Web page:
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Benefit raises over $20,000 for Wisconsin teenager injured in Christmas parade

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iStock/Motortion

(NEW YORK) — A local benefit on Sunday raised around $24,000 to support Erick Tiegs, a survivor of the Christmas parade attack on Nov. 21 in Waukesha, Wisconsin.

Tiegs, 16, was playing trombone in his high school’s marching band when a man plowed his SUV through the parade, killing at least six people. Darrell Brooks Jr., 39, was charged with six counts of intentional homicide in the crash that also injured more than 60 people.

According to Donald Tiegs, Erick’s father, the teenager survived several serious injuries, including a spinal fracture, multiple broken ribs and a fractured skull and femur.

The Muskellunge Club of Wisconsin, a fishing club that Tiegs’ father was a part of, hosted the benefit on Sunday in his support.

John Donald, the director of sponsorship and donation for the club, told ABC News that he co-organized the benefit with four colleagues and his wife, Holly Donald, as “an opportunity for us to give back to an awesome family that went through a very difficult time.”

Erick Tiegs, who attended Sunday’s benefit, told reporters that he’s healing and getting better every day.

“It’s fun seeing all these people,” he said. “And it’s cool to see that everyone here supports, and wants to support me.”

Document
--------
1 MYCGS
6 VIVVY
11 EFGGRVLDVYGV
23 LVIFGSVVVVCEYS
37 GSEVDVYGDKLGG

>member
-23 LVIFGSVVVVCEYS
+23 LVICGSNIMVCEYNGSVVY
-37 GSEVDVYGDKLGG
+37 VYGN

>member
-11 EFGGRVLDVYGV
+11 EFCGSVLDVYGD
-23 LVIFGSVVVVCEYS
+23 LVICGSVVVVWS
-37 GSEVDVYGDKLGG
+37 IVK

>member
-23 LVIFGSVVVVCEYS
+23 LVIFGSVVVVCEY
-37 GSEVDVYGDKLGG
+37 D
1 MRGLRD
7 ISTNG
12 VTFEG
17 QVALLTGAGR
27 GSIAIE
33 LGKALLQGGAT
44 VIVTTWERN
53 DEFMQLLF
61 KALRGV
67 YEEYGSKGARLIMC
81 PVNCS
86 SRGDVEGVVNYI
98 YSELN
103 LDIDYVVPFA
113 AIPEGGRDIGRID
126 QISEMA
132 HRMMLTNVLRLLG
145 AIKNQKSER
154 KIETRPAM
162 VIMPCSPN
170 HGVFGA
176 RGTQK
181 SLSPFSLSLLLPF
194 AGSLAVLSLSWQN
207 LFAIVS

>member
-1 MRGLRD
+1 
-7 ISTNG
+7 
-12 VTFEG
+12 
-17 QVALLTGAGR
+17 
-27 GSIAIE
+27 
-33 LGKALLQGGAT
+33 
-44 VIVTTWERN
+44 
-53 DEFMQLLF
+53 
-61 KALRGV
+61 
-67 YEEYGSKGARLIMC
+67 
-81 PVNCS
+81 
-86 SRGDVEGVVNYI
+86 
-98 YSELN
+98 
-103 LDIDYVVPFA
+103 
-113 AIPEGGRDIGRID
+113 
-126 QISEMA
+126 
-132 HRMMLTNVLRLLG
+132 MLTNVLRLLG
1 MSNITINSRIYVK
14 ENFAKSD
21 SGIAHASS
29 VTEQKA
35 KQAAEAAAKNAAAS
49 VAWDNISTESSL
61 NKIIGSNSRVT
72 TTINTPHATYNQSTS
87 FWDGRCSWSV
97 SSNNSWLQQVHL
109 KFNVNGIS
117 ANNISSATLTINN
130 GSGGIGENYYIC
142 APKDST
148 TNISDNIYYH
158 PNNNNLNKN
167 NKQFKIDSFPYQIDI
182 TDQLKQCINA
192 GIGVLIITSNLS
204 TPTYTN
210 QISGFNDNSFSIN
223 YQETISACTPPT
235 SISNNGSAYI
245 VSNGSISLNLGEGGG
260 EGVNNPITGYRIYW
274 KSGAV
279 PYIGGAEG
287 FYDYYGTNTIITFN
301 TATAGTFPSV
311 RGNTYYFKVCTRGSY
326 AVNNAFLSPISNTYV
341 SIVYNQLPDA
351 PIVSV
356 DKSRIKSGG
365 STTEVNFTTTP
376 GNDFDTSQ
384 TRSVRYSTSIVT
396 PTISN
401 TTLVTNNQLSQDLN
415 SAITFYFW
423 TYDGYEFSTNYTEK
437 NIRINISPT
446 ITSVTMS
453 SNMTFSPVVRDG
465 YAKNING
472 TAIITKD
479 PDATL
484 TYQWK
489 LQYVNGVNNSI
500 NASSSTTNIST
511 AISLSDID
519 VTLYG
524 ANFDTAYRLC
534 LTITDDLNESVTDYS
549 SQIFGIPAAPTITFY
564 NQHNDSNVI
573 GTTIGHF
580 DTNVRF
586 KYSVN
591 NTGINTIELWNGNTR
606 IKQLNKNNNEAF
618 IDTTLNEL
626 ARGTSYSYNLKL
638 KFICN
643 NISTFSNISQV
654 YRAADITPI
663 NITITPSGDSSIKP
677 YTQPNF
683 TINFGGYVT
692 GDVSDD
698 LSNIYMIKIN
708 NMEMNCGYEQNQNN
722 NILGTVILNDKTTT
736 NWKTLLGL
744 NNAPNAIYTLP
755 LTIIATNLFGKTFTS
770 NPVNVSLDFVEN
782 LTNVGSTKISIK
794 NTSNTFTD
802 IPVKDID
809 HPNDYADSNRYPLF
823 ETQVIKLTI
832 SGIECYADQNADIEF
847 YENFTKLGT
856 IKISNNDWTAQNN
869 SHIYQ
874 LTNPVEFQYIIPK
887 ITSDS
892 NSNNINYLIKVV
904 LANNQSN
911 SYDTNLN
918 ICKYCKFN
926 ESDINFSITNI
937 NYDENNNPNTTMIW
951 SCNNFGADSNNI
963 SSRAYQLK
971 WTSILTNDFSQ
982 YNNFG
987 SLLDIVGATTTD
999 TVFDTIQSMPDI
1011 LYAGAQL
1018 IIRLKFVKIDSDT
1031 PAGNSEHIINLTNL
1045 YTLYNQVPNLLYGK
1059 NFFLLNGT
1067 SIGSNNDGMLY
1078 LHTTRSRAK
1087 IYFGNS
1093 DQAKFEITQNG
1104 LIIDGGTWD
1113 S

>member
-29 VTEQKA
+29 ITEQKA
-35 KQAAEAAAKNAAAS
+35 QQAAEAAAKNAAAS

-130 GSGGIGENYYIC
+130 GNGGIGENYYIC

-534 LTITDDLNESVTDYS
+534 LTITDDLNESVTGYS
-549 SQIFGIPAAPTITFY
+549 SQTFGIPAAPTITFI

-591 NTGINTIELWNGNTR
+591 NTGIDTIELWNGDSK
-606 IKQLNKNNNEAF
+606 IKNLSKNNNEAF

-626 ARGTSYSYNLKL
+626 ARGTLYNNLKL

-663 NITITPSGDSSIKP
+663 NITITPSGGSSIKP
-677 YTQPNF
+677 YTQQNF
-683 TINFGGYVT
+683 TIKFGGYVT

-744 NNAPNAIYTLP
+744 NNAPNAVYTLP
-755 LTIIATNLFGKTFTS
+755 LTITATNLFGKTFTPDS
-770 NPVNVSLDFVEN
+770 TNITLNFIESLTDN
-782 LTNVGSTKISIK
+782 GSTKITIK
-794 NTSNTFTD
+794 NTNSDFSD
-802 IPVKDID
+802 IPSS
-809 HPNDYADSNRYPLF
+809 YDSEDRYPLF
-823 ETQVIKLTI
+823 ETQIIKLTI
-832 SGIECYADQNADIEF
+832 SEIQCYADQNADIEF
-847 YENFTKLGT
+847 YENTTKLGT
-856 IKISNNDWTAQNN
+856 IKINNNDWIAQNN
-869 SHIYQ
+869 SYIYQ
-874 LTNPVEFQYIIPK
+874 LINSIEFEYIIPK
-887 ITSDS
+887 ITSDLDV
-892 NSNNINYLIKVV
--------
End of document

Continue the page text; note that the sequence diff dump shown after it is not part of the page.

Around 175 businesses pooled in items valued at more than $30,000, which were auctioned off at a fundraiser on Dec. 19 held in Brookfield, Wisconsin.

Others are still sending over cash checks to John Donald and his team in the form of donations, 100% of which will be sent to the Tiegs. John Donald said he expects the check to reach the family by the end of the week.

Local community members gathered to make bids on auction items, including guided tours in West Virginia and package trips to Canada, WISN reported.

While funds from the event are still coming in, Holly Donald told ABC News that the auction has raised around $24,000 in a check payable to the Tiegs.

“I don’t think any one of us could imagine being in their shoes,” John Donald told ABC News. “But I can tell you with the community that we have — and especially our tight-knit fishing community — if it were to happen to me, I guarantee they’d all step up and help me.”

 

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